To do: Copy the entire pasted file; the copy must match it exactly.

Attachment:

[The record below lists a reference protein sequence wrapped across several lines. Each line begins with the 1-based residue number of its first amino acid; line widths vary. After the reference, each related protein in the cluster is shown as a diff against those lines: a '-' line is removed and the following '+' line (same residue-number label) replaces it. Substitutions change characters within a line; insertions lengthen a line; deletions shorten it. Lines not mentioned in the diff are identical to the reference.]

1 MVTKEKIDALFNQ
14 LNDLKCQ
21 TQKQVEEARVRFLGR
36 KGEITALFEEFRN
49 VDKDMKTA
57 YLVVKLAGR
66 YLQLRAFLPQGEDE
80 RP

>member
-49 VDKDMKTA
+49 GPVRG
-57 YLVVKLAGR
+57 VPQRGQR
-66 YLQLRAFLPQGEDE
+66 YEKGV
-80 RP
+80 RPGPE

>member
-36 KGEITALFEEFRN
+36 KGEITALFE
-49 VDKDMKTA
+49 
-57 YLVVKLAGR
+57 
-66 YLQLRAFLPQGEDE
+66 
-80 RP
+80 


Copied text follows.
[The record below lists a reference protein sequence wrapped across several lines. Each line begins with the 1-based residue number of its first amino acid; line widths vary. After the reference, each related protein in the cluster is shown as a diff against those lines: a '-' line is removed and the following '+' line (same residue-number label) replaces it. Substitutions change characters within a line; insertions lengthen a line; deletions shorten it. Lines not mentioned in the diff are identical to the reference.]

1 MVTKEKIDALFNQ
14 LNDLKCQ
21 TQKQVEEARVRFLGR
36 KGEITALFEEFRN
49 VDKDMKTA
57 YLVVKLAGR
66 YLQLRAFLPQGEDE
80 RP

>member
-49 VDKDMKTA
+49 GPVRG
-57 YLVVKLAGR
+57 VPQRGQR
-66 YLQLRAFLPQGEDE
+66 YEKGV
-80 RP
+80 RPGPE

>member
-36 KGEITALFEEFRN
+36 KGEITALFE
-49 VDKDMKTA
+49 
-57 YLVVKLAGR
+57 
-66 YLQLRAFLPQGEDE
+66 
-80 RP
+80 